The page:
Gender in the Middle East
Instructor: David Selim Sayers
In 1832, the British admiral Adolphus Slade described gender norms in the Ottoman Empire by stating that “woman is only a toy with Orientals, and, like a toy, when discarded, useless.” One might think that claims as dismissive and generalizing as Slade’s would be safely consigned to history’s dustbin by now, replaced by a more nuanced understanding of non-Western gender norms. But even today, gender-based arguments retain their popularity among commentators who seek to claim moral superiority for the West and, by extension, rationalize Western projects of political domination in the Islamic world. Thus, in 2002, US First Lady Laura Bush justified the US invasion of Afghanistan by stating that “the fight against terrorism is also a fight for the rights and dignity of women.”
This course argues that, in order to truly comprehend gender norms that diverge from our own, we need to study their history and development from within. In pursuit of this goal, we will examine the history of gender norms in the Middle East from ca. 1500 to 1900, that is, from the time the Ottoman and Safavid Empires established a relatively stable socio-cultural order in the Middle East, to the time this order was irreversibly compromised by the advent of “Westernization.” In so doing, we will encounter a surprising world of gender in which sexual orientation could change with age, power radiated outwards from female-run households, and even the very concepts of male and female were seen as part of a continuum rather than binary opposites. As a result, we will gain not only critical insights into the gender world of the Middle East, but also a set of conceptual tools to critically approach gender norms in our own cultural contexts.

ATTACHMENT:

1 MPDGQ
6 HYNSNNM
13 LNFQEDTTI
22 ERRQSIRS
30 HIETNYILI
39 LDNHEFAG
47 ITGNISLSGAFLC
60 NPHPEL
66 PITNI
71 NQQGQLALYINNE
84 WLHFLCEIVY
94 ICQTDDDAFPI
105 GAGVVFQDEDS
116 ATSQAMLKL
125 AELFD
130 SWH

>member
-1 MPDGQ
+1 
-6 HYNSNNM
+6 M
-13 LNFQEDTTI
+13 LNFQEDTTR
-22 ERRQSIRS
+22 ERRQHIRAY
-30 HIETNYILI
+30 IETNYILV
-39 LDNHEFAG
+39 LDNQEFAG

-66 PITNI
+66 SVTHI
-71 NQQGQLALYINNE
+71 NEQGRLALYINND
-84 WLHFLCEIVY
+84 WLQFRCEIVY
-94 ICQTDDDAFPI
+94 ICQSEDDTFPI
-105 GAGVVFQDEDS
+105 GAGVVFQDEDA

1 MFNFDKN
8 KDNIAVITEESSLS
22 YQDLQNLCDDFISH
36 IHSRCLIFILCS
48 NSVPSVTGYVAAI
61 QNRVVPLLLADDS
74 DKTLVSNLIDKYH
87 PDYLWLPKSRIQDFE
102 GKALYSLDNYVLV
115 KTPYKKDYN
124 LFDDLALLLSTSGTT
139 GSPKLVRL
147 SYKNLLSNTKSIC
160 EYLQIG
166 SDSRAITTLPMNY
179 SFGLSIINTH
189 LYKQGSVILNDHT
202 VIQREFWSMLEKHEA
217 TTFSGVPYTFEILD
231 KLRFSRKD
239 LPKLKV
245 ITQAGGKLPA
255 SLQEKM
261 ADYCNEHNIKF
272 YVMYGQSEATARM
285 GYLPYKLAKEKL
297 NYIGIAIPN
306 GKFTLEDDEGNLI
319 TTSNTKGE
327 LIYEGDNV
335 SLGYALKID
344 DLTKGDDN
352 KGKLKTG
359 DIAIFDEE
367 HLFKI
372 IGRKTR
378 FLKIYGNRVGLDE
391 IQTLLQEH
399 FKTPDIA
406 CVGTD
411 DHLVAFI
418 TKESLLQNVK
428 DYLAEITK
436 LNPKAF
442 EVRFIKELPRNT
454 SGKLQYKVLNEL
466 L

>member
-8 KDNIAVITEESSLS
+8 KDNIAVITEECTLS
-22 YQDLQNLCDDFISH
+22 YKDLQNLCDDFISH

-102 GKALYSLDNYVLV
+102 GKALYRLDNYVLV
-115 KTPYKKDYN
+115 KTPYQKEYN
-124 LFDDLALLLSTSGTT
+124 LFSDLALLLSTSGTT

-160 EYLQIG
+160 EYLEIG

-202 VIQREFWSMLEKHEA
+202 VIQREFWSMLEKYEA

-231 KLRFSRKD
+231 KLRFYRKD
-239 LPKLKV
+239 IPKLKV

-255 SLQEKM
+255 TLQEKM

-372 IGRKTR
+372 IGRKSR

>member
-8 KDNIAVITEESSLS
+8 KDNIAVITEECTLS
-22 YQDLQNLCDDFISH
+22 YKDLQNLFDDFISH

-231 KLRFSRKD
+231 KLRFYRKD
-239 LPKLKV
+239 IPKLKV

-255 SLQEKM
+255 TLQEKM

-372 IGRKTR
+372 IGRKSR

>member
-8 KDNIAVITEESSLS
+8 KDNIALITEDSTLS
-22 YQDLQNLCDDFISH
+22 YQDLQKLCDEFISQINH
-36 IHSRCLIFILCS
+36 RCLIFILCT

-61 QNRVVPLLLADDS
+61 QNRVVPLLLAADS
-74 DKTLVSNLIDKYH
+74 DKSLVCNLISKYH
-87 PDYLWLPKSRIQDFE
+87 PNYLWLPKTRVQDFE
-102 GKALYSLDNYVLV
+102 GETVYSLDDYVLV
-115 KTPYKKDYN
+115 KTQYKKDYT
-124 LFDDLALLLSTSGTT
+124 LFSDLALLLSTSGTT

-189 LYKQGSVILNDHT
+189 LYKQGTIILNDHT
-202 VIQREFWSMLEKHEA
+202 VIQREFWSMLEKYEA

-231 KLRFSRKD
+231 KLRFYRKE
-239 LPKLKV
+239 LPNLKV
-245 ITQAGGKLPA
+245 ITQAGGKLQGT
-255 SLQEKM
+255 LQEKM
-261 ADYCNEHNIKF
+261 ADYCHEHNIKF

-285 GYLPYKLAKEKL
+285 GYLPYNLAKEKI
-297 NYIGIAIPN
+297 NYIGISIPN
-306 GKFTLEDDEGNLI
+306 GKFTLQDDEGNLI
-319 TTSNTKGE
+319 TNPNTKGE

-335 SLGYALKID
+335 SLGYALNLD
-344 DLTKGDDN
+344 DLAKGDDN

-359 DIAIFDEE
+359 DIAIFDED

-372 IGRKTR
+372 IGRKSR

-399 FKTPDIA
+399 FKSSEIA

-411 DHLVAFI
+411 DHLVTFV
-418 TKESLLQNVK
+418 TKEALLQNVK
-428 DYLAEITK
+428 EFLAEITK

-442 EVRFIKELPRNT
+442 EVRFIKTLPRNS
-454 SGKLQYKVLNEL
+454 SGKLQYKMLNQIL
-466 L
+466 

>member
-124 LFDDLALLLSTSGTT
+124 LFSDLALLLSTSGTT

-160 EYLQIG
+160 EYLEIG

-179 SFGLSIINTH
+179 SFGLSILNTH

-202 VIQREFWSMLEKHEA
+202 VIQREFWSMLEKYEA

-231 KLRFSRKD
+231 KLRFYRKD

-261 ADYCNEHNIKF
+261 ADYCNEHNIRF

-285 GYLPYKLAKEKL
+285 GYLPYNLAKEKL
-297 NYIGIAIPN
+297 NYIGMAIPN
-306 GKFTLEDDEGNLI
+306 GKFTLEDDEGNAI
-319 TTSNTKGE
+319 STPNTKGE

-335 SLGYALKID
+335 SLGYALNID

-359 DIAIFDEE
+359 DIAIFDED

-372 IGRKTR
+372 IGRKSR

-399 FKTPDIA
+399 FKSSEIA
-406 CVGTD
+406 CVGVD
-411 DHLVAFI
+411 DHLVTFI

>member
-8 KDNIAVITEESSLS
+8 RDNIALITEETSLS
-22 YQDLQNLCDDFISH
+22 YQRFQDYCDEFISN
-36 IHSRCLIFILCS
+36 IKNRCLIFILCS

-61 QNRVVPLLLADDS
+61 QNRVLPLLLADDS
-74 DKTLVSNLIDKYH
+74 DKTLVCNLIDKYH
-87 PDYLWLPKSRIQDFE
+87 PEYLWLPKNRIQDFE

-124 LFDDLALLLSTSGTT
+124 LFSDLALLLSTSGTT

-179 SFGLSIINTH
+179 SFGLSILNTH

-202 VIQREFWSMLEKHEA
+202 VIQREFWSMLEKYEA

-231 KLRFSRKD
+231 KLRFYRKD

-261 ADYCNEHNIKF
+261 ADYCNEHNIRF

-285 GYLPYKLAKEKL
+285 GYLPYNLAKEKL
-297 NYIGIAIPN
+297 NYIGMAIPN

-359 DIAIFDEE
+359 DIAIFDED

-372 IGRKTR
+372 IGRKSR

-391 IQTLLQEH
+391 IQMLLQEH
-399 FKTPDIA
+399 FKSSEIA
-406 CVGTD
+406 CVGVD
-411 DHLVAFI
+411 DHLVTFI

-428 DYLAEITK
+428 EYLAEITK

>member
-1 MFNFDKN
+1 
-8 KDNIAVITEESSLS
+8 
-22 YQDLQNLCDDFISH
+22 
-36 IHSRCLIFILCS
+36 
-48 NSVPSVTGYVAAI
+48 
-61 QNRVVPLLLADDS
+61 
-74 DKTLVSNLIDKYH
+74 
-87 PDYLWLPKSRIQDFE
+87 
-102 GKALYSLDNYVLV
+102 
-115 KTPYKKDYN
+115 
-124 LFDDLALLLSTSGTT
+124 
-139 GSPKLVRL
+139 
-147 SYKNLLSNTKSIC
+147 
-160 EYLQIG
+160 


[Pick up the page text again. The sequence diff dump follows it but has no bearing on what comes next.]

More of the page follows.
Maximum enrollment: 15
9, 16, 23 February – 15, 22, 29 March (some dates will be rescheduled)
18 hours (6 weeks)
5 Rue des Fontaines du Temple